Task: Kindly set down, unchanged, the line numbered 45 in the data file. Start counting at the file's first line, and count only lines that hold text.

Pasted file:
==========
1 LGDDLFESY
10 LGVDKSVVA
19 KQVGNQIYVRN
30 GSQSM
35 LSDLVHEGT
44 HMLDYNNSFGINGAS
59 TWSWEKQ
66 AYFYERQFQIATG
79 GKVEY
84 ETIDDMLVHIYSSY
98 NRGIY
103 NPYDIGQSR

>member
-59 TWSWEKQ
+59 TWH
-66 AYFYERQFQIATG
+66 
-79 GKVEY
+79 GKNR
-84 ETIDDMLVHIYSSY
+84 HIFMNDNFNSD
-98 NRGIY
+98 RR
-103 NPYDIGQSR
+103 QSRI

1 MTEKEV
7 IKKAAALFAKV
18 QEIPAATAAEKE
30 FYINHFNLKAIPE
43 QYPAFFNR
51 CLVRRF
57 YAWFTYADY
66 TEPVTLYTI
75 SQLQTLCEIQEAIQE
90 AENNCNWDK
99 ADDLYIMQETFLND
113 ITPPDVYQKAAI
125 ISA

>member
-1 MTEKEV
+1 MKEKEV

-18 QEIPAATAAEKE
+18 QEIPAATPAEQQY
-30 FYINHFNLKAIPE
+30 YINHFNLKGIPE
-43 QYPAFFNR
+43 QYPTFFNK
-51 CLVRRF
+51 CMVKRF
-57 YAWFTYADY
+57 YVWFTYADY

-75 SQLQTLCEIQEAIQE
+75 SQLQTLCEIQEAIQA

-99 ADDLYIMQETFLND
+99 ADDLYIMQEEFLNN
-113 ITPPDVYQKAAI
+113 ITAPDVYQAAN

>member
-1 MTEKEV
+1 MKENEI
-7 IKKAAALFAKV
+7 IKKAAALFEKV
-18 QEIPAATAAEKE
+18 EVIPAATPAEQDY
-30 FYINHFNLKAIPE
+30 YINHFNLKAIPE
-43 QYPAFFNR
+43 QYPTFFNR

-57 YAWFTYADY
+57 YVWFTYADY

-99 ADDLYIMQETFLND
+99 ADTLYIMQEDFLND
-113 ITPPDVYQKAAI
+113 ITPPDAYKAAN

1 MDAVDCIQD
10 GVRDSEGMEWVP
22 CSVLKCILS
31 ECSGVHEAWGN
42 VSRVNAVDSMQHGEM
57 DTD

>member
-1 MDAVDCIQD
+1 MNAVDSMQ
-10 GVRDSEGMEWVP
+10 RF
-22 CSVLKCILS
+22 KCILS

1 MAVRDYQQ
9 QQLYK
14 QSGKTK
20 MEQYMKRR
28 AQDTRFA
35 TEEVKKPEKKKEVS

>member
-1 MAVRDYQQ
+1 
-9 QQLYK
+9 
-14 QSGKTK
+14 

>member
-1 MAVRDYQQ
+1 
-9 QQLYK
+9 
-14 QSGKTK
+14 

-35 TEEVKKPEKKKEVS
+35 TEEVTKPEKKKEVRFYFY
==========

+30 YINHFNLKGIPE